By Claire West

The Government’s announcement today on its benefit reform plans sets out an ambitious agenda for reform but raises questions that must be answered if it is to be successful, says the Social Market Foundation, a leading UK think-tank.

Secretary of State for Work & Pensions, Iain Duncan Smith, has announced today a consultation on the Government’s plans to simplify the benefit system by rolling all benefits and tax credits into a single Universal Credit.

The aim is to make work financially worthwhile for people to work a small number of hours each week, as well as to make the system easier to understand for claimants.

Commenting Ian Mulheirn, Director of the Social Market Foundation said: “There are two big goals here: making the benefit system simpler and getting people off benefits and into work. These are both good aims".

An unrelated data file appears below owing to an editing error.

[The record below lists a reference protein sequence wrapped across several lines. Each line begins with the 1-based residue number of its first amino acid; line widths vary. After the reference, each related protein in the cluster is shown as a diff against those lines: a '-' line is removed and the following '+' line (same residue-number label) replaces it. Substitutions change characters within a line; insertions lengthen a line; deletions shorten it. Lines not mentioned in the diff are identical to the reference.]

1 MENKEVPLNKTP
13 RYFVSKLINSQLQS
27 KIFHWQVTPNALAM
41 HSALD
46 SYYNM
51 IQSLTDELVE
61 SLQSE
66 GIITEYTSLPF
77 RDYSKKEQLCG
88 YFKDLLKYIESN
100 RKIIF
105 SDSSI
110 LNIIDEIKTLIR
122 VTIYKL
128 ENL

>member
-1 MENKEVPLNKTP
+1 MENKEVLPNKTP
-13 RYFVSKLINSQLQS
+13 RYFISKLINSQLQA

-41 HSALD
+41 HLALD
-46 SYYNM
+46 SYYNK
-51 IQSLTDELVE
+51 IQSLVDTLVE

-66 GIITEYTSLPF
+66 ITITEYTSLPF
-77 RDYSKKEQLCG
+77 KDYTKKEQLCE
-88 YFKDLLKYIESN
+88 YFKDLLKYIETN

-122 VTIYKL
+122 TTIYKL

"But simplifying the system means there will be winners and losers. The impact of the government’s plans will be to reduce support for people working 16 hours-or-more each week and increase it for people who work less than 16 hours. The government’s aim is that doing any paid work should make you better off than being on benefits, even if it is only for as little as 8 hours".

"The big challenge is now to make sure that people don’t get stuck only working 8 hours a week. The Government hopes that people will progress from working just a handful of hours to being fully engaged in the workforce. But there is a risk that those on short hours will get stranded in low-paid work on the fringes of the job market".

Mr. Mulheirn siad that the reform needed to be backed up by a strategy which helped people to progress once they are in work.


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